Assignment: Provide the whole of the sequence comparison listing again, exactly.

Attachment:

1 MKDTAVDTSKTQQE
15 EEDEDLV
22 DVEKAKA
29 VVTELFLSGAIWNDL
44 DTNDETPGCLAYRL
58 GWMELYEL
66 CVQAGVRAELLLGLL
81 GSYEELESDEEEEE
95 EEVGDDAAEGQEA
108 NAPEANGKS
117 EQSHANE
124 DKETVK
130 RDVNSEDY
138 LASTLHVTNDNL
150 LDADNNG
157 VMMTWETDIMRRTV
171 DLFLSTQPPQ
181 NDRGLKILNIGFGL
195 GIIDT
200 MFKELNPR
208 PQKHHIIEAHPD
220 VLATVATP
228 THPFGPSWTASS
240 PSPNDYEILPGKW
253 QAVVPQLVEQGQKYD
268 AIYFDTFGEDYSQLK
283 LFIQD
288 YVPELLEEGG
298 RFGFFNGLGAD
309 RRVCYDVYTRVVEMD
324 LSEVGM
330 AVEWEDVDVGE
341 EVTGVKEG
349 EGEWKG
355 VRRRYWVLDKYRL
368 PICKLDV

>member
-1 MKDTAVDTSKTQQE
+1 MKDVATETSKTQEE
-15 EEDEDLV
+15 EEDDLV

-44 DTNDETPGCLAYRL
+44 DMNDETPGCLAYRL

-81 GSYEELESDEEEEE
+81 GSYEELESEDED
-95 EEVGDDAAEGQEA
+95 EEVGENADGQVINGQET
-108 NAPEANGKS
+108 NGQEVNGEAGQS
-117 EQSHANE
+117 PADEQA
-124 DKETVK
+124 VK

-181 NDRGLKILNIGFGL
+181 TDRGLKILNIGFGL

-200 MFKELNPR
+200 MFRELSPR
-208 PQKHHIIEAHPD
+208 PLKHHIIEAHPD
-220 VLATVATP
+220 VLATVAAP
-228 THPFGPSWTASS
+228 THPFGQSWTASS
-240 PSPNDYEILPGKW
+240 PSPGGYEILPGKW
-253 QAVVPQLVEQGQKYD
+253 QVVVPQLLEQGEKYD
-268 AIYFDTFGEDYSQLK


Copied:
1 MKDTAVDTSKTQQE
15 EEDEDLV
22 DVEKAKA
29 VVTELFLSGAIWNDL
44 DTNDETPGCLAYRL
58 GWMELYEL
66 CVQAGVRAELLLGLL
81 GSYEELESDEEEEE
95 EEVGDDAAEGQEA
108 NAPEANGKS
117 EQSHANE
124 DKETVK
130 RDVNSEDY
138 LASTLHVTNDNL
150 LDADNNG
157 VMMTWETDIMRRTV
171 DLFLSTQPPQ
181 NDRGLKILNIGFGL
195 GIIDT
200 MFKELNPR
208 PQKHHIIEAHPD
220 VLATVATP
228 THPFGPSWTASS
240 PSPNDYEILPGKW
253 QAVVPQLVEQGQKYD
268 AIYFDTFGEDYSQLK
283 LFIQD
288 YVPELLEEGG
298 RFGFFNGLGAD
309 RRVCYDVYTRVVEMD
324 LSEVGM
330 AVEWEDVDVGE
341 EVTGVKEG
349 EGEWKG
355 VRRRYWVLDKYRL
368 PICKLDV

>member
-1 MKDTAVDTSKTQQE
+1 MKDVATETSKTQEE
-15 EEDEDLV
+15 EEDDLV

-44 DTNDETPGCLAYRL
+44 DMNDETPGCLAYRL

-81 GSYEELESDEEEEE
+81 GSYEELESEDED
-95 EEVGDDAAEGQEA
+95 EEVGENADGQVINGQET
-108 NAPEANGKS
+108 NGQEVNGEAGQS
-117 EQSHANE
+117 PADEQA
-124 DKETVK
+124 VK

-181 NDRGLKILNIGFGL
+181 TDRGLKILNIGFGL

-200 MFKELNPR
+200 MFRELSPR
-208 PQKHHIIEAHPD
+208 PLKHHIIEAHPD
-220 VLATVATP
+220 VLATVAAP
-228 THPFGPSWTASS
+228 THPFGQSWTASS
-240 PSPNDYEILPGKW
+240 PSPGGYEILPGKW
-253 QAVVPQLVEQGQKYD
+253 QVVVPQLLEQGEKYD
-268 AIYFDTFGEDYSQLK